For President’s Day my friend Peter and I took a spur-of-the-moment trip to Boston, where most of our time was spent at the Kennedy Presidential Library.
Sure, for President’s Day our countryfolk explicitly celebrate the birthdays of George Washington (February 22) and Abraham Lincoln (February 12). But President’s Day is also a time to pick the guy who’s most important to your state or region and celebrate him too. (Did everyone in Indiana have fun commemorating the single-term presidency of Benjamin Harrison? Yeah, you probably just celebrated Lincoln instead.)
Surprisingly, New England has only given us five presidents – unsurprisingly, four of them are from Massachusetts: John Adams, John Quincy Adams, Franklin Pierce (New Hampshire), Calvin Coolidge and Kennedy. While the Adamses get their fair share of recognition from the Bay State, the Kennedy legacy is a minor religion in all three of New England’s southernmost states.
Upon arriving at our first stop in Quincy, Massachusetts, we did our due diligence – a drive-by of the Adamses Peacefield house, and Peter said a few words about the United First Parish Church (“I think that’s where they’re both buried” – yes, it is).
Then it was on to the Kennedy Library, an angular building designed by I.M. Pei that is equal parts shining black glass and bright white concrete. The library sits on a square piece of land that juts out into Dorchester Bay; that, and the overwhelming amount of current construction work going on at nearby UMass Boston made it a bit of a trek to get to.
Monday was the President’s Day Family Festival at the Library and the kids were being treated to an arts-and-crafts project called “Lincoln’s Top Hat.” We briefly wondered what would be a kid-friendly arts-and-crafts activity to commemorate Kennedy … and then couldn’t really think of any. Maybe learning how to tie sailing knots?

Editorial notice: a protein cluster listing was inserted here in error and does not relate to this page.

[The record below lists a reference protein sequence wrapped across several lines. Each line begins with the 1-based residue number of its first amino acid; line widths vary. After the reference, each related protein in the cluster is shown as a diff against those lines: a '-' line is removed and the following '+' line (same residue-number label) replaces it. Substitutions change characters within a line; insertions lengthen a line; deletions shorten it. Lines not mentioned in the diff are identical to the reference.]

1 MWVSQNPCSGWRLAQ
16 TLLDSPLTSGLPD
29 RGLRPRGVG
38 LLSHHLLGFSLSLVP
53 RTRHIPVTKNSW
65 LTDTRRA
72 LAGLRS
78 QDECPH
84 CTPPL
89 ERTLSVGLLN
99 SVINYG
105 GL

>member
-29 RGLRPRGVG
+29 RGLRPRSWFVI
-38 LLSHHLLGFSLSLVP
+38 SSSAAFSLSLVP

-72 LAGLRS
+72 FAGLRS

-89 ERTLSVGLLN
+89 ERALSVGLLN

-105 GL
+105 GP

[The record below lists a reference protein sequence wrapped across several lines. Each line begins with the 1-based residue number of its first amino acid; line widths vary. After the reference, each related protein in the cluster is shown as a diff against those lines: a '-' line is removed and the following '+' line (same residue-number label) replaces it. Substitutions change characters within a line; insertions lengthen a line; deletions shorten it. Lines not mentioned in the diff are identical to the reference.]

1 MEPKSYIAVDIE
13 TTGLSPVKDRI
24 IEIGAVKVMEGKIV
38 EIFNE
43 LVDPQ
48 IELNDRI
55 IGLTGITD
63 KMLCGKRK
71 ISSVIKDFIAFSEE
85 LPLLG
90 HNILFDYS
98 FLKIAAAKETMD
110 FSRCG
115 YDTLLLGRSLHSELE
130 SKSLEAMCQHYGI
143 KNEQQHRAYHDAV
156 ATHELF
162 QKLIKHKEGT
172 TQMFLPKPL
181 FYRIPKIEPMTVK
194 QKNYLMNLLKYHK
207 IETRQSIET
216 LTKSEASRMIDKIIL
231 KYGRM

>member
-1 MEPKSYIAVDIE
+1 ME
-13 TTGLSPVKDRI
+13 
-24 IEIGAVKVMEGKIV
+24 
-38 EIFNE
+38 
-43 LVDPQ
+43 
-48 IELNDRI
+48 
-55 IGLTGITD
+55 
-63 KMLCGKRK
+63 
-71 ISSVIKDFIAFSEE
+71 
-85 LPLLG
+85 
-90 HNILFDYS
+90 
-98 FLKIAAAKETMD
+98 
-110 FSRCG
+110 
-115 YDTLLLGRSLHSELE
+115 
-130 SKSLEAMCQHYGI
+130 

Leaving behind Lincoln’s top hat, we were immersed in what we came for: a nearly three-hour journey through JFK’s life and legacy. The self-guided tour starts with an introductory movie and then takes you chronologically through the President’s life, starting with his youth, military service and prior political career before jumping into the 1960 election. I managed to find quite a bit of Indiana-related memorabilia in this section of the museum, even though Indiana’s then-13 electoral votes, as expected, went to Richard Nixon.
After we listened to Kennedy’s inspiring inaugural address the reality of the early 1960s set in. We were plunged into crisis after crisis, with only brief interludes dedicated to the Camelot aesthetic –Jackie Kennedy’s clothes, the family’s vacations in Hyannis – to reflect the optimism of his first speech as President. Abroad, the botched Bay of Pigs invasion, the Cuban Missile Crisis, escalation in Southeast Asia, Sputnik’s appearance in the night sky and the construction of the Berlin Wall signaled that the USSR might be gaining the upper hand. At home, integration was underway and the frequently violent struggle for civil rights was reaching a tipping point. Even the President’s personal life was beset by crises: His poor health necessitated an increasingly constant cocktail of (sometimes experimental) drugs, and in 1963 John and Jackie lost their newborn son, Patrick.
The last section of the museum signals you with a blank white wall, and a date: November 22, 1963. Then, we were back in the atrium, where the little kids were still gluing their top hats.
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